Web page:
Wedding 101: 8 Things You Should Know Before Hiring a Caterer!
March 3, 2013
8 facts that play such a role in determining the experience and culinary prowess of a caterer that bridal couples should embark upon their consultations with prospective caterers armed with this knowledge to make the narrowing down and comparison process more streamlined for them. Also, often there is a distinction that needs to be made between “catering” and “event producing,” as many of today’s more accomplished caterers participate in the production of your event on additional levels beyond just food. But…we’ll touch on that further into the facts…let’s jump in:
1. “Fresh” doesn’t always mean fresh! #1
Couples today are often food savvy. They dine out regularly at chic bistros and BYOBs rather than settling for the chain restaurants. Fresh food, creative menus and plate presentation are important to them. And these high standards get even higher on their wedding day. The thought that their wedding food may be a frozen product would send them running. Most caterers would not admit to utilizing frozen food products. Instead when asked they will say it is prepared “fresh,” and yes, it once was fresh– before it was frozen. ASK THE CATERERS YOU ARE CONSIDERING, TO BID THE EXACT SAME MENU. Then compare. Does caterer A cost a bit more because they are paying trained chefs to actually prepare your meal from scratch with fresh ingredients rather than caterer B having a body tear open boxes of frozen foods? It may seem on the surface that you’re really getting a deal but in reality you are getting what you paid for– frozen food.
2. “Fresh” doesn’t always mean fresh! #2
Served fresh means cooking on site, not cooked elsewhere and carried to your event in hotboxes. This is the difference between green beans that are bright green and snappy and green beans that are dull olive and mushy. Some caterers don’t have the trained culinary personnel or the equipment to cook at your reception. If you want fresh…cooking on site is how it must be done. LOOK FOR A CATERER WITH MOBILE COOKING CAPABILITIES IF YOUR SITE DOES NOT HAVE KITCHEN FACILITIES.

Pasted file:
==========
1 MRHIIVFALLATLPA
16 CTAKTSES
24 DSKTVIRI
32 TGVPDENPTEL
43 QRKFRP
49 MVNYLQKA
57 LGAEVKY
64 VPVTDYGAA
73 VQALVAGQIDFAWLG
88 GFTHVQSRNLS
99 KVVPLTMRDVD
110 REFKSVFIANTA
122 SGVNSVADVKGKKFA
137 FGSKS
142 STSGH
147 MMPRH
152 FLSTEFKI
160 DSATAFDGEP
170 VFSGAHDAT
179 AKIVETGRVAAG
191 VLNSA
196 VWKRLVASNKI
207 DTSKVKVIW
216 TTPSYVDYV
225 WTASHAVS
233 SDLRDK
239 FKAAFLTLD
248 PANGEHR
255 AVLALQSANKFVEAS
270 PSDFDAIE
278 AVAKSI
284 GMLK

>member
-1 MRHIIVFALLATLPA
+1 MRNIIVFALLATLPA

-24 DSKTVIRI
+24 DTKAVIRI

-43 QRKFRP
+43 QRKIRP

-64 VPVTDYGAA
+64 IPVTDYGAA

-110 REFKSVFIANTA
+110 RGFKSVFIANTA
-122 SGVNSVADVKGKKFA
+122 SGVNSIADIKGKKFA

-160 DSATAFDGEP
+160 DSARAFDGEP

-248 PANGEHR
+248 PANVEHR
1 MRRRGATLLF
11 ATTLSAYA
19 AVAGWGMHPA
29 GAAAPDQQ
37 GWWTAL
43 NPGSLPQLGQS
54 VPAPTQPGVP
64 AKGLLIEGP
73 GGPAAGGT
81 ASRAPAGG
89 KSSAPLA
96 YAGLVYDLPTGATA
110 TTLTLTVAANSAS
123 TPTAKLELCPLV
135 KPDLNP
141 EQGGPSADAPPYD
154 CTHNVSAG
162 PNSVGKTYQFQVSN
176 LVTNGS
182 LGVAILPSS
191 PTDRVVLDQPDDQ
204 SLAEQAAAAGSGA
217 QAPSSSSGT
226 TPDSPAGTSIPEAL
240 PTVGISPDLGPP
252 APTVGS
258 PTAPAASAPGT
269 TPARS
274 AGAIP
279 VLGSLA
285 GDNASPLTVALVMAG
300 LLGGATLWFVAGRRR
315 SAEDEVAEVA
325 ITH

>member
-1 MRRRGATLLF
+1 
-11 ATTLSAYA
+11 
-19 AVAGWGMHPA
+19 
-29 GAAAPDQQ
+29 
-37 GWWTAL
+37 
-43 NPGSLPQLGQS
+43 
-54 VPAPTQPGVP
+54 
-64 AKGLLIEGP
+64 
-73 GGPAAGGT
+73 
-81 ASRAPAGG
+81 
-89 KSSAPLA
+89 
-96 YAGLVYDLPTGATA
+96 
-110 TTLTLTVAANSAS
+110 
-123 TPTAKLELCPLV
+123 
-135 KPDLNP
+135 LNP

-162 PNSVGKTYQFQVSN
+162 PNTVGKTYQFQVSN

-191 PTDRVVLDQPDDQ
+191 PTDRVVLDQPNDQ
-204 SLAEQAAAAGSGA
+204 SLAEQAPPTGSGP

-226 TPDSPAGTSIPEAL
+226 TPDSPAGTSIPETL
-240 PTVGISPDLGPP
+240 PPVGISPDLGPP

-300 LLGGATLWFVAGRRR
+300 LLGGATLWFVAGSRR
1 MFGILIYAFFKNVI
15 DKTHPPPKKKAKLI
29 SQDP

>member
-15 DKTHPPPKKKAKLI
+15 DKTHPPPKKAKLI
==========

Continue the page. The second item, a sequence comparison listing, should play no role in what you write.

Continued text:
3. Service is a matter of math: the ratio of staff to guests is critical.
You’ve taken the time, allotted the budget, and selected a wonderful menu. Now you need to ask how many service staff members your caterer plans to provide to serve it. Service can make or break your reception. Lack of adequate staff is very obvious to the guests and will undo all of your careful planning. Nothing is more frustrating than having to hunt for hors d’oeuvre or sitting at your table wondering where your dinner is. Staff quality and training go hand in hand with this point as well. It is important that staff is well trained, and service-oriented to ensure that a pleasant and attentive attitude is exhibited throughout your reception. WHEN VIEWING THE REVIEWS AND THANK YOU NOTES FOR A SPECIFIC COMPANY, TAKE NOTE OF HOW OFTEN SERVICE STAFF ARE COMPLIMENTED.
4. Style is significant.
Your dinner, whether plated, buffet or cocktail station format should have eye appeal. Striking garnishes, unusual serving pieces, foods that add color and zing to a plate– these are just a few elements of style that a caterer can bring to your menu. The visual impact of your menu really does have an impact on your guests and the success of the reception. The best thing your caterer should bring to the table is sheer enthusiasm and will to create a day for you unlike any other. With the right caterer your sense of style will show in your menu and its’ presentation, as well as in the surroundings and decor. ASK TO SEE PHOTOS OR VIDEOS OF EVENTS PRODUCED BY THE CATERERS YOUR ARE CONSIDERING, AND GAUGE IF THEY HAVE A RANGE OF STYLES AND PRESENTATIONS THAT ARE NOT COOKIE CUTTER.
5. Menu design does not involve picking your food from columns.